Hypotension is the medical term for low blood pressure (less than 90/60).

A blood pressure reading appears as two numbers. The first and higher of the two is a measure of systolic pressure, or the pressure in the arteries when the heart beats and fills them with blood. The second number measures diastolic pressure, or the pressure in the arteries when the heart rests between beats.                                                             
Optimum blood pressure (systolic / diastolic) is below 120/80. Low blood pressure is typically not a problem in healthy people without signs and requires no care. However, low blood pressure may indicate an underlying problem, particularly in the elderly, in which the heart, brain and other vital organs are affected by inadequate blood flow.
Chronic low blood pressure  that have no signs are not serious. But health problems can occur when blood pressure suddenly drops and the brain’s blood supply is insufficient. Dizziness or lightheadedness can result. The most common occurrence of sudden drops in blood pressure occurs when  someone lying down or sitting down, tries to stand. The low blood pressure is referred to as postural or orthostatic hypotension. When anyone stands for a long period of time, another form of low blood pressure can occur. It is known as neurally mediated hypotension. If it leads to falling down, it is called a vasovagal syncope.

A cardiovascular system or nervous system fails to react adequately to sudden changes is considered to be postural hypotension. Usually, when you wake up, the blood pools in lower extremities  If this is not corrected, your blood pressure will fall. But Normally, your body compansate by sending messages  to your heart to beat faster and to constrict blood vessels. The drop in blood pressure is compensated by this. If this does not or occur too slowly, the result of postural hypotension may lead to fainting. The risk of both low and high blood pressure normally increases with age due to  changes occuring during aging. In addition, blood flow to the heart muscle and the brain declines with age, often as a result of plaque buildup in blood vessels. An estimated 10% to 20% of people over age 65 have postural hypotension.



It’s not always clear what causes low blood pressure. The following may be linked:

  • Pregnancy
  • Hormonal disorders like hypothyroidism, diabetes or low blood glucose (hypoglycemia) Hormone disorder
  • Some over-the-counter medications
  • Some prescription medicines such as medicines for high blood pressure, depression or Parkinson’s disease
  • Heart failure
  • Heart arrhythmias (abnormal heart rhythms)
  • Widening, or dilation, of the blood vessels
  • Liver disease


  • Dimming or blurring of vision
  • Dizziness
  • Lightheadedness
  • Unsteadiness
  • Rapid heart rate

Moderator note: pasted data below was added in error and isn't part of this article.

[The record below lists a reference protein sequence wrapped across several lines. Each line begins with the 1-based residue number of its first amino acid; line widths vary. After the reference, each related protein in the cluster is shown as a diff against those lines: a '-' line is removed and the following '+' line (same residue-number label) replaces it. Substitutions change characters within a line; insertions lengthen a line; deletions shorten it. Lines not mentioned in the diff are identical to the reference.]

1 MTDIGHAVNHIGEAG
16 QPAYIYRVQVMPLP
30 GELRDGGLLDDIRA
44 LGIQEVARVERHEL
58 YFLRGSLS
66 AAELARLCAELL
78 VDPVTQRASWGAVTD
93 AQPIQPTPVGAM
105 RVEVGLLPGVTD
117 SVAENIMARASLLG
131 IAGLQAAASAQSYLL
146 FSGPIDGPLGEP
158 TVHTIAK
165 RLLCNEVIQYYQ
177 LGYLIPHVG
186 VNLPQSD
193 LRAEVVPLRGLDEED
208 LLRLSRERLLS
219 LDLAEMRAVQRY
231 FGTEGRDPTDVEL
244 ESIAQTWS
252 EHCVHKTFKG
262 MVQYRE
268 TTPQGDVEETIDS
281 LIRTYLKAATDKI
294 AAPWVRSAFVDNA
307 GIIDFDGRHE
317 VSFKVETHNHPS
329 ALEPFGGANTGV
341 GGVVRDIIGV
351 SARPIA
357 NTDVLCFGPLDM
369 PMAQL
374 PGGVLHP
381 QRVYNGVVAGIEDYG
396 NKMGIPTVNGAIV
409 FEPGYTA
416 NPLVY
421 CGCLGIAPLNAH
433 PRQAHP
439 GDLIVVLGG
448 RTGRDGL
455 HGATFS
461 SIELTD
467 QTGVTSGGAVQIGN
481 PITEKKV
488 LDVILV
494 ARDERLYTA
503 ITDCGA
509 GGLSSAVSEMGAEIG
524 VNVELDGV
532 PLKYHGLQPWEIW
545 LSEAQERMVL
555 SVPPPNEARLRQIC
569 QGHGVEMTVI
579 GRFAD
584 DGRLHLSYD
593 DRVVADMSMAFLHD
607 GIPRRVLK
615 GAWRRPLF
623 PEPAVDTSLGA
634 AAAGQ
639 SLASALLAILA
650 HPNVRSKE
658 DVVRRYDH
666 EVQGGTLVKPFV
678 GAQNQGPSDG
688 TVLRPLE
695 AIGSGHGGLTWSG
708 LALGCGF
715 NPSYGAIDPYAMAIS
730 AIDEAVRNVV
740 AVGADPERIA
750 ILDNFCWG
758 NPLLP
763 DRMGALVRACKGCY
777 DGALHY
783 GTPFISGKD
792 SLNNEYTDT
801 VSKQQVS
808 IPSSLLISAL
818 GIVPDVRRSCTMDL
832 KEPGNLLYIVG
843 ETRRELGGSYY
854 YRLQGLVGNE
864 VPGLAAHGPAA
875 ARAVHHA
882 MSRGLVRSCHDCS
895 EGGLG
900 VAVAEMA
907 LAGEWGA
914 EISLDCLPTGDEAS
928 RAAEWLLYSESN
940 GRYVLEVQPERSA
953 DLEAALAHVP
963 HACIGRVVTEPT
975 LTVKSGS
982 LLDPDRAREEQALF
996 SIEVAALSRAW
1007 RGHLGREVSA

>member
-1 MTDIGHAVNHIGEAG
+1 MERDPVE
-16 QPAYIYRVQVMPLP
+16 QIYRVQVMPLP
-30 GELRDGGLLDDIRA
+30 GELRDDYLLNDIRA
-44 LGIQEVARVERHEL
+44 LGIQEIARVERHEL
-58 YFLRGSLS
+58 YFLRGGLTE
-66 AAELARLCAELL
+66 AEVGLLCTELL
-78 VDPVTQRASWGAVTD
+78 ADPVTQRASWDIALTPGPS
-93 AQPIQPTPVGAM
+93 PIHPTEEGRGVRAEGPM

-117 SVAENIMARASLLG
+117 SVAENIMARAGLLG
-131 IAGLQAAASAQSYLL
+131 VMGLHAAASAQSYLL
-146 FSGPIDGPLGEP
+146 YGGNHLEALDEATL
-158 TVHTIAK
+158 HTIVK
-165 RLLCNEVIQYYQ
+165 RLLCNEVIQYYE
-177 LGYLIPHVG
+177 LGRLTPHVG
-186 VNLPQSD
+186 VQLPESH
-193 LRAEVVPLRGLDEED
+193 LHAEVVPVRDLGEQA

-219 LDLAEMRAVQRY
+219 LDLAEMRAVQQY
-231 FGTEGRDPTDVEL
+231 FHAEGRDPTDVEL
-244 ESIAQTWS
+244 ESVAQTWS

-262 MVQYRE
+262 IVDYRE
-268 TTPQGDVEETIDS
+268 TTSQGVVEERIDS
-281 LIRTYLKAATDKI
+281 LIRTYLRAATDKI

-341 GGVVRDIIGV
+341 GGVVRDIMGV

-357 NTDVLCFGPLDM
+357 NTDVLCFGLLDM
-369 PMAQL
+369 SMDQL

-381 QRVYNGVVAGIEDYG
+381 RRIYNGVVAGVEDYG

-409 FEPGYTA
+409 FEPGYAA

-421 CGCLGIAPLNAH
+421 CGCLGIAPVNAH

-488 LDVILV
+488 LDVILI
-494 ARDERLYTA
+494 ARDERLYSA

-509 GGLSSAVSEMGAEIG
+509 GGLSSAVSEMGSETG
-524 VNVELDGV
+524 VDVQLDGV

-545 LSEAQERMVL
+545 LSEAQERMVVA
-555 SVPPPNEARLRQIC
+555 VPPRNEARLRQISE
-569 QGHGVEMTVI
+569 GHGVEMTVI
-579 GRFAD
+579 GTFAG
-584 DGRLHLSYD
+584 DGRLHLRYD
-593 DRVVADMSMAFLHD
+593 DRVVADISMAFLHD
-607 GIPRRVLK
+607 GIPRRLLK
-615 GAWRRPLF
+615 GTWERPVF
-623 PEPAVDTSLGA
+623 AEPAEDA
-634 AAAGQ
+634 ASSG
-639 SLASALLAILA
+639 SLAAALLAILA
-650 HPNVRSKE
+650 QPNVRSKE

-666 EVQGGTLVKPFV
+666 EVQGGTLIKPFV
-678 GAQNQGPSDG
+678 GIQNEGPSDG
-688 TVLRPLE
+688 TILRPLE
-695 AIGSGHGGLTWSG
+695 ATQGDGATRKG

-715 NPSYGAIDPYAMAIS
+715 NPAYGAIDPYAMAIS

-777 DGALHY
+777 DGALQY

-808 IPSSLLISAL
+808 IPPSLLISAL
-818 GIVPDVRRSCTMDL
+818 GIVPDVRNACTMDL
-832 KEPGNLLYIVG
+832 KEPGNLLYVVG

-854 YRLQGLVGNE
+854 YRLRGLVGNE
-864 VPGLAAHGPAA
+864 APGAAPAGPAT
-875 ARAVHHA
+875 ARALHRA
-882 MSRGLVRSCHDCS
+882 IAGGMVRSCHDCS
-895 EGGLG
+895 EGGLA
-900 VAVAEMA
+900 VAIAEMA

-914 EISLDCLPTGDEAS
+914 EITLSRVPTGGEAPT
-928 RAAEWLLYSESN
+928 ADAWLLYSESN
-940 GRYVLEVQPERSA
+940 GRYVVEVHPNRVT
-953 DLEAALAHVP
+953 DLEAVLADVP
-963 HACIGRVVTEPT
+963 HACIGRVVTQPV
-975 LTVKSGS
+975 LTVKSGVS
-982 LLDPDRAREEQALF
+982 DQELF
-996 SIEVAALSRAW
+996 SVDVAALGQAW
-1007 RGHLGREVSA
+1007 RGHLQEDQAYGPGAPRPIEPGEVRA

• Weakness and Fatigue
  • Nausea
  • Pale extrimities
  • Lack of concentration


The doctor will look at your medical history, your age, your specific illness symptoms and your conditions. He or she can do a physical examination and will monitor your blood pressure and pulsation regularly — after a couple of minutes lying down, just after you get up, and after a few minutes you get still.

Many measures such as ECG (electrocardiogram) can be performed to assess the rhythm of the heart rate and pulse and an Echocardiogram to know about  Structural heart disease . You should also conduct blood tests to see for anemia or blood sugar problems.

Sometimes, home ECG monitoring (a Holter monitor or an event monitor) may be used to check for an abnormal and or Irregular pulse which could unexpectedly cause the blood pressure to drop.

A Exercise stress test (TMT test) may also help. Less often, an electrophysiological test (EP Test) may be done.

Some forms of postural hypotension may require a test called a “tilt table” test. This test assesses the body’s response to position changes. The person is lying on a table and locked up securely for up to an hour. The table is raised. The blood pressure, heart rate and other symptoms are noted. Medicines are often administered to guide treatment.


Many people can effectively treat chronic low blood pressure through diet and changes in lifestyle.

  • Eat a diet higher in salt.
  • Drink lots of nonalcoholic fluids.
  • Limit alcoholic beverages.
  • Drink more fluids during hot weather and while sick with a viral illness, such as a cold or the flu.
  • Have your doctor evaluate your prescription and over-the-counter medications to see if any of them are causing your symptoms.
  • Get regular exercise to promote blood flow.
  • Take care when you rise from sitting or lying down. Pump your feet and ankles before you stand up a few times to help improve circulation. Then slowly go ahead. Just a few minutes before you come out of bed, sit up on the edge of the bed.
  • If the problem persists even after doing all these measures, you may require the medications. The following medications are often used to treat low blood pressure.

Fludrocortisone. Fludrocortisone is a medication that seems to help most types of low blood pressure. It works by promoting sodium retention by the kidney, causing fluid retention and some bloating, which is necessary to improve blood pressure. But this sodium retention also causes a loss of potassium. So when taking fludrocortisone it is important to get enough potassium every day. Fludrocortisone does not have any of the anti-inflammatory properties of cortisone or prednisone and does not build muscle like anabolic steroids.

Midodrine. It is used to help increase standing blood pressure in people with postural hypotension related to nervous system dysfunction.